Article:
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China: Xi Jinping wins third term and secures full powers

Xi Jinping becomes the most powerful Chinese leader since Mao Tse-tung, founder of the regime.

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China: Xi Jinping wins third term and secures full powers

Xi Jinping becomes the most powerful Chinese leader since Mao Tse-tung, founder of the regime. The president was renewed, this Sunday, October 22, at the head of the Communist Party (PCC). Beijing strongman vowed to 'work hard' in fulfilling his 'tasks' immediately after heavily reshuffled Central Committee secured third five-year term at 20th Party Congress Chinese Communist (CCP).

At the Great Hall of the People in Beijing, Xi Jinping, who has presided over China for ten years, arrived this Sunday at the platform surmounted by the hammer and sickle, followed by the six other men appointed to the summit of Chinese power - all relatives and allies. Xi Jinping "sincerely thanked the whole Party for the trust placed in us", the new leadership team. "China cannot develop without the world and the world also needs China", then told the press the leader, also reappointed to command of the Chinese army.

In a decade at the head of the country, Xi Jinping has succeeded in making China the second largest economy in the world, with one of the most powerful armies in the world. "We have created two miracles: rapid economic development and long-term social stability," he said. Despite an almost total concentration of power, Xi Jinping will however have to deal with a sharply slowing economy, in particular due to his "zero Covid" policy, an exacerbated rivalry with the United States and international criticism of human rights. . "Economic growth is important, of course, but in the eyes of the current leader, the most important thing is to strengthen the existing ideological and political framework, that takes precedence over the rest", explained to L'Express the sinologist Alice Ekman , October 16.

By obtaining a third term as secretary general of the party, Xi Jinping secures a third presidential term next March. To stay in power, he amended the Constitution in 2018 which limited this position to two terms and a total duration of 10 years. "Xi Jinping's reappointment is the result of an extreme concentration of his personal power," a Chinese political scientist told AFP, on condition of anonymity. And there is "no doubt" that Xi Jinping is now seeking to stay in power for life. This decision is "catastrophic for China" and harms the Communist Party, believes this intellectual, because it announces according to him "the decline and stagnation" of the second world economy.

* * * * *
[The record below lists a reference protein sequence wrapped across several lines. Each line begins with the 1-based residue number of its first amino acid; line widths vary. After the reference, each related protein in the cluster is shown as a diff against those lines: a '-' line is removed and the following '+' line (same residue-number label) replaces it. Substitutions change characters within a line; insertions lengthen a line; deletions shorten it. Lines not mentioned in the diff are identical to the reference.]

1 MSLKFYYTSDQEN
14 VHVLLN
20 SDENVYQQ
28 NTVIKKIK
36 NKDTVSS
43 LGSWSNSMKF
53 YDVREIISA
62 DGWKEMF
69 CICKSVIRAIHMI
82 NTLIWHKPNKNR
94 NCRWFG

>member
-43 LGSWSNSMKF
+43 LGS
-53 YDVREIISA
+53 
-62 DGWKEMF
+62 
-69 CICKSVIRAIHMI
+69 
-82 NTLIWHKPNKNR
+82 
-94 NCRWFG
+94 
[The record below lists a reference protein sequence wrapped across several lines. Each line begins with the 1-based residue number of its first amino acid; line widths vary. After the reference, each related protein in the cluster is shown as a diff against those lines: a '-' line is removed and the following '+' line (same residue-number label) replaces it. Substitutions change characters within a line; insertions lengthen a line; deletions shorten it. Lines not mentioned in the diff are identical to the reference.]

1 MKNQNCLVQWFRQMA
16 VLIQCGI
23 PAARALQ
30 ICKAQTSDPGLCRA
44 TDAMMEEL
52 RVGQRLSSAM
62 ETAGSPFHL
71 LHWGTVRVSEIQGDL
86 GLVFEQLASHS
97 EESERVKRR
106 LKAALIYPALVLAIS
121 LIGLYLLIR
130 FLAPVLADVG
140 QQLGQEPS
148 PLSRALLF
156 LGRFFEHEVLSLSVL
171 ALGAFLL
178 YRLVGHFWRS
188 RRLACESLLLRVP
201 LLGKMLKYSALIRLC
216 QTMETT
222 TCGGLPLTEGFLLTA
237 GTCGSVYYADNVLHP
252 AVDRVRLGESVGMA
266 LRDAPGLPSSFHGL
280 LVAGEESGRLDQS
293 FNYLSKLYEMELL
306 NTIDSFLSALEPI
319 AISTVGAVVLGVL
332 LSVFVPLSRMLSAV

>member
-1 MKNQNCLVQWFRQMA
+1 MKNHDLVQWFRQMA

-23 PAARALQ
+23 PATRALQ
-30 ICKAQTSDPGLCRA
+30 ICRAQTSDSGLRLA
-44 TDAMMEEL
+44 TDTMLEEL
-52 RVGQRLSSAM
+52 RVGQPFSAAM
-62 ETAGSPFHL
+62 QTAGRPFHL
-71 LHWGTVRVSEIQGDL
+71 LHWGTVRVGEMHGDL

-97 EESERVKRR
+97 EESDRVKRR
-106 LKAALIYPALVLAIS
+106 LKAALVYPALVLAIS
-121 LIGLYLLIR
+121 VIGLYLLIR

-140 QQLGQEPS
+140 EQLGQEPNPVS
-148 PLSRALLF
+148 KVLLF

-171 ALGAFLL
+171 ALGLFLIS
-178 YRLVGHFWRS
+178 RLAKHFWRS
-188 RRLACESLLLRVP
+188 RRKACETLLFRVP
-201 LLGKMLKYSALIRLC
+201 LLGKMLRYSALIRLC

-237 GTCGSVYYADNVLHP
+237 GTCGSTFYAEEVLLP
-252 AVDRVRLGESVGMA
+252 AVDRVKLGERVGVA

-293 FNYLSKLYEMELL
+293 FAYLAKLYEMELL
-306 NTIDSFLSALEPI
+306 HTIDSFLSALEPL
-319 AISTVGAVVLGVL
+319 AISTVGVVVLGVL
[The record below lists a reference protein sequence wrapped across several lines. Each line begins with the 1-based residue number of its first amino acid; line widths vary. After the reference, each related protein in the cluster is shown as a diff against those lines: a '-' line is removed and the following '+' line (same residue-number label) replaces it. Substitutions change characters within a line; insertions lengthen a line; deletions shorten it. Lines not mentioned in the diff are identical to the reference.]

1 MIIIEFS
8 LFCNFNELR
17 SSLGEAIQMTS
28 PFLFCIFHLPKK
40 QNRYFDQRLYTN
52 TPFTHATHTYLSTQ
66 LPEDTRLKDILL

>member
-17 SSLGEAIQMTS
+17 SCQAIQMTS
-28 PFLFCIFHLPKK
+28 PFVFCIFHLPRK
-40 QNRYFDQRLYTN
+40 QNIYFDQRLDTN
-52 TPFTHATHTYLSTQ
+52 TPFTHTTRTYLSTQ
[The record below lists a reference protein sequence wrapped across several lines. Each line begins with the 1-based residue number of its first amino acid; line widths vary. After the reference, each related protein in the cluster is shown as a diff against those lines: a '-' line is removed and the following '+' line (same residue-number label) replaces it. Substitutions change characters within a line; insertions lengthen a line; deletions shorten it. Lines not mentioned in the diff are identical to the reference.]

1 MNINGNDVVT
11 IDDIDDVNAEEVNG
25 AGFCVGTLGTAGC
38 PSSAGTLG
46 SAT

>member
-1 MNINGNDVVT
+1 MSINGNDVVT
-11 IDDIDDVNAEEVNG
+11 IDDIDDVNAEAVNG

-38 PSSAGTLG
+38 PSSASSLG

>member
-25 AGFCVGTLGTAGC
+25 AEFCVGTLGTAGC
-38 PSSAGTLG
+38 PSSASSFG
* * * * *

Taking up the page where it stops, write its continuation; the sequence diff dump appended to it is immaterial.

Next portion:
Now held by its closest allies, the new Standing Committee confirms Xi Jinping's stranglehold on political training, according to analysts. "They are all Xi's men, it shows that he wants to govern beyond a third term", so after 2027, underlines Alfred Wu Muluan, expert in Chinese politics at the National University of Singapore. Far from its homogeneous appearance, the CCP is internally divided and several rival currents coexist, believe sinologists.

Until now, compromises existed for the distribution of posts, of which Xi Jinping is an illustrious example. Failing to agree on their respective candidate, the various factions of the CCP finally placed a consensus candidate in power in 2012. But the Chinese president then surprised everyone by eliminating his rivals to gradually concentrate all powers. at the head of the party and the country, while carrying out a severe repression against all dissent. The Politburo, the decision-making body of the Chinese Communist Party (CCP), has no women for the first time in 25 years, according to its new composition unveiled on Sunday.

At the end of its congress, the CCP reaffirmed, on Saturday, the "central role" of Xi Jinping. The only significant incident during a highly choreographed ceremony, former President Hu Jintao was escorted out, AFP journalists noted. Visibly against his will, the 79-year-old, who served as China's president from 2003 to 2013, was pressured by employees to get up from his seat next to Xi Jinping. This very unusual scene was not explained by the authorities, who did not respond to requests from AFP.

The New China Agency said in English that Hu Jintao "did not feel well". He is "much better" now, she wrote on Twitter, a social network blocked in China. Hu Jintao, who appeared physically weakened during the congress, is Xi Jinping's predecessor and is considered a reformer. Any recent reference to his name appeared to have been censored from the Chinese internet.

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